Understanding how to deal with something like vaccine hesitancy or a pandemic of purple skies requires more than just a knowledge of epidemiology and physics: it requires us to take ourselves out of our own shoes and, however uncomfortable it may seem, to put ourselves into someone else’s. It requires us to learn how to see the world the way someone else does, to understand the assumptions of cause-and-effect that make their world go around even if we find those assumptions strange or abhorrent.
This skill — what Penn State professor Sam Richards calls “radical empathy” — is the core skill of sociology, and to my mind at least, it’s what makes sociology such a powerful discipline. Crucially, empathy is not the same thing as sympathy: practicing radical empathy does not require us to accept or condone other people’s views, or to share their emotions. It simply requires us to recognize that other people’s realities are as real to them as ours are to us. Simply, of course, is the wrong word. There is nothing simple about it. But when we put radical empathy at the core of our analytical practice — when we stand where other people stand, see what they see, know what they know — we gain much greater insights into why people behave as they do. And with those insights, we might learn how to have better conversations about the things that matter.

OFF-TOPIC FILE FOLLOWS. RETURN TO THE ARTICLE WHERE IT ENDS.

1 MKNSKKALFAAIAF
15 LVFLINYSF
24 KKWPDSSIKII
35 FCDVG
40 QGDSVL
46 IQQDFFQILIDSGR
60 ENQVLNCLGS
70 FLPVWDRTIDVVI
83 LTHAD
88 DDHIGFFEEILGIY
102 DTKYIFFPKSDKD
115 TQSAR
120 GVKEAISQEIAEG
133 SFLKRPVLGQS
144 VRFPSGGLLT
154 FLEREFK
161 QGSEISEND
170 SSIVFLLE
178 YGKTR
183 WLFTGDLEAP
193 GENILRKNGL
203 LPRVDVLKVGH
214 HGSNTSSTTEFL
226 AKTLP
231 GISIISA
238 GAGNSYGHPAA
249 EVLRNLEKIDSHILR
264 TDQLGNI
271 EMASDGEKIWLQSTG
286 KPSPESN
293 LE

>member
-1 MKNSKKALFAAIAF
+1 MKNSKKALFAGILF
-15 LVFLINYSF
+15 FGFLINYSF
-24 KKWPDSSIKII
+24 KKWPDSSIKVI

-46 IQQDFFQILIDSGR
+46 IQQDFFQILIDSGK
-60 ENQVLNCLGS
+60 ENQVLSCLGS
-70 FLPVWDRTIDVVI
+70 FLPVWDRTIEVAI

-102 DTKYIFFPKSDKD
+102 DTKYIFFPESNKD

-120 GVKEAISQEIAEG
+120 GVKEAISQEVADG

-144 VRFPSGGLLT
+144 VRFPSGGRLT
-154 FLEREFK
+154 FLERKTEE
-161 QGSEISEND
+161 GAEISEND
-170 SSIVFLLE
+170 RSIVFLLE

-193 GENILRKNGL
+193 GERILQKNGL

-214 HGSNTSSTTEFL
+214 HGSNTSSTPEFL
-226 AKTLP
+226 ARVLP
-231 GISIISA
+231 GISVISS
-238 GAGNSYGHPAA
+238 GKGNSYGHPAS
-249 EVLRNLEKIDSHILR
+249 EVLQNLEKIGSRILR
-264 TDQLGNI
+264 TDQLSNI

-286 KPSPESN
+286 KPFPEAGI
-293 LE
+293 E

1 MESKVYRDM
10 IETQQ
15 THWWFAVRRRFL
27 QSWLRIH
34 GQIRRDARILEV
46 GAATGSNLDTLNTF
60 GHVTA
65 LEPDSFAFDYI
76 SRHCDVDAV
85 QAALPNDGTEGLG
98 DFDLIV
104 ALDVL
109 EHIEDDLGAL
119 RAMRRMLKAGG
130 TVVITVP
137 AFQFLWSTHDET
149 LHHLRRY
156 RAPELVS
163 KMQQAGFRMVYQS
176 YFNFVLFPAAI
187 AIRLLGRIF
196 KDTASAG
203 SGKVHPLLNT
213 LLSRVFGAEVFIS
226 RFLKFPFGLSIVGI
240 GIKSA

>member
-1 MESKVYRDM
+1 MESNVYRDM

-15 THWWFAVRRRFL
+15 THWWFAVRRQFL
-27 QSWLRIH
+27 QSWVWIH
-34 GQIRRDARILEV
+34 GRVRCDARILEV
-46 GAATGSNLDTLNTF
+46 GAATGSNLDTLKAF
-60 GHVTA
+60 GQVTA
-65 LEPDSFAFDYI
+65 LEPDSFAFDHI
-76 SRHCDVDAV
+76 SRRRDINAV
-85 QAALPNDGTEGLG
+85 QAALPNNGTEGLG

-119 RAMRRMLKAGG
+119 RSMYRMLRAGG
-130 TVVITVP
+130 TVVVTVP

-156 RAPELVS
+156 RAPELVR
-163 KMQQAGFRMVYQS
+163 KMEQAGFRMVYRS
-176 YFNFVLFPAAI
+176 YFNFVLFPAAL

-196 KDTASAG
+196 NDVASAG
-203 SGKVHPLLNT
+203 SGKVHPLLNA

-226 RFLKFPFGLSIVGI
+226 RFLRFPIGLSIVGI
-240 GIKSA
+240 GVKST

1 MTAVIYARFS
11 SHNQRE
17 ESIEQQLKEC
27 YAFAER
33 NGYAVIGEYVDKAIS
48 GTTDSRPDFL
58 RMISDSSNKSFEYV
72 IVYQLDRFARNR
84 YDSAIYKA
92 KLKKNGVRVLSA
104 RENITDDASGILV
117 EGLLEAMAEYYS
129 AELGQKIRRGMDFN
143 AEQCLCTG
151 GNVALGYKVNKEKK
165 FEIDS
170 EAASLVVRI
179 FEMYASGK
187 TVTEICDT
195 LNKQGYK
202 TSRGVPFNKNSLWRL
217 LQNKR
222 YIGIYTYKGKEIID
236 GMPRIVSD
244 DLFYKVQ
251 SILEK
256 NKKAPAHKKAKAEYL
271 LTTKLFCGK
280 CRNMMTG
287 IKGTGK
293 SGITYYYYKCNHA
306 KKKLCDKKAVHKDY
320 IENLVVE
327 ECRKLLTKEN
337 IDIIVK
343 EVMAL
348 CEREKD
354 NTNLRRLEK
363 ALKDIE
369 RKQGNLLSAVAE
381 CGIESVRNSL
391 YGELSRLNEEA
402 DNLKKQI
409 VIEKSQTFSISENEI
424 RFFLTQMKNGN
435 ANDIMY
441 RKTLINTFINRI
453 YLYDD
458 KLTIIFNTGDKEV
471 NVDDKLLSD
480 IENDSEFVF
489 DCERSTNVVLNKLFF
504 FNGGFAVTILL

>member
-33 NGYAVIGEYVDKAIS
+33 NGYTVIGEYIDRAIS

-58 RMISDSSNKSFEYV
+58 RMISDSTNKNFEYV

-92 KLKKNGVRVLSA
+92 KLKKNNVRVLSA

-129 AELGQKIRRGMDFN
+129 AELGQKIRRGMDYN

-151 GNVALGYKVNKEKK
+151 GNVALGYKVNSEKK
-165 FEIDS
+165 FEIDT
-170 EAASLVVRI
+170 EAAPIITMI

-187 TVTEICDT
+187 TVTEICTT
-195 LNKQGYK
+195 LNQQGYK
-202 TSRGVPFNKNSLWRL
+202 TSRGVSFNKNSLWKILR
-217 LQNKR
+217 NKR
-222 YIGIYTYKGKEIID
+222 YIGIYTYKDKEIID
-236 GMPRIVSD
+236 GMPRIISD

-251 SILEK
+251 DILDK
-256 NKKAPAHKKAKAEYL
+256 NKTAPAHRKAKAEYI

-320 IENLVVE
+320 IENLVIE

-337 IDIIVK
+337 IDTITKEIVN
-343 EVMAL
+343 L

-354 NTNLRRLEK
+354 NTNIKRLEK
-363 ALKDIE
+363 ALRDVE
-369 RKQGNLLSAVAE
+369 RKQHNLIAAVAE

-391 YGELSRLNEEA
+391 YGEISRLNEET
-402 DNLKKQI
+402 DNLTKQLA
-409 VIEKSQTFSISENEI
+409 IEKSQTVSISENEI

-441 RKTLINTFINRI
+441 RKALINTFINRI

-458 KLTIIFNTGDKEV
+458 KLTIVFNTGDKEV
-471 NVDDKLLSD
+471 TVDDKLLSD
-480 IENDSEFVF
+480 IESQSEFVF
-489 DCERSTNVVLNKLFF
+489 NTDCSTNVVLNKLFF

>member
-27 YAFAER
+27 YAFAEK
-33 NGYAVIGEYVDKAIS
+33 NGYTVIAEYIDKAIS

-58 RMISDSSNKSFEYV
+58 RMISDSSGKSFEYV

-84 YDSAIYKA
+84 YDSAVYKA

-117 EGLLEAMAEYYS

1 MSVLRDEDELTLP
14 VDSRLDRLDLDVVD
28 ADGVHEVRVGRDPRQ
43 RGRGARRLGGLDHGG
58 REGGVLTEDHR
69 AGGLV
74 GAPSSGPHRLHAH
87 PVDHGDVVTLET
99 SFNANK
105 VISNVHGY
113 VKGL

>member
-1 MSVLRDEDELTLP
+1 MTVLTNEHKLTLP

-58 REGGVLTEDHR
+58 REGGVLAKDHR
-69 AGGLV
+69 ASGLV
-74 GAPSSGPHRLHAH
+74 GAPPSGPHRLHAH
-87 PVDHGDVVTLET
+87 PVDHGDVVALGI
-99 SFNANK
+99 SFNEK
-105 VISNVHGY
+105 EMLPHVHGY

What I’m reading
In early September, CEPA will launch a major new report on Russia’s offensive cyber capabilities — be sure to sign up for the launch event — and as I’ve been going through Andrei Soldatov and Irina Borogan’s excellent text, which delves into the history of Russia’s various cyber commands and the blurred lines between legal and illegal activities, the consequences for domestic targets of repression have loomed large in my mind. I’m grateful, then, that Andrei sent me this piece (in Russian), published Thursday by the star BBC Russian Service investigative reporter Andrei Zakharov, delving into just how powerful Russia’s surveillance systems have become.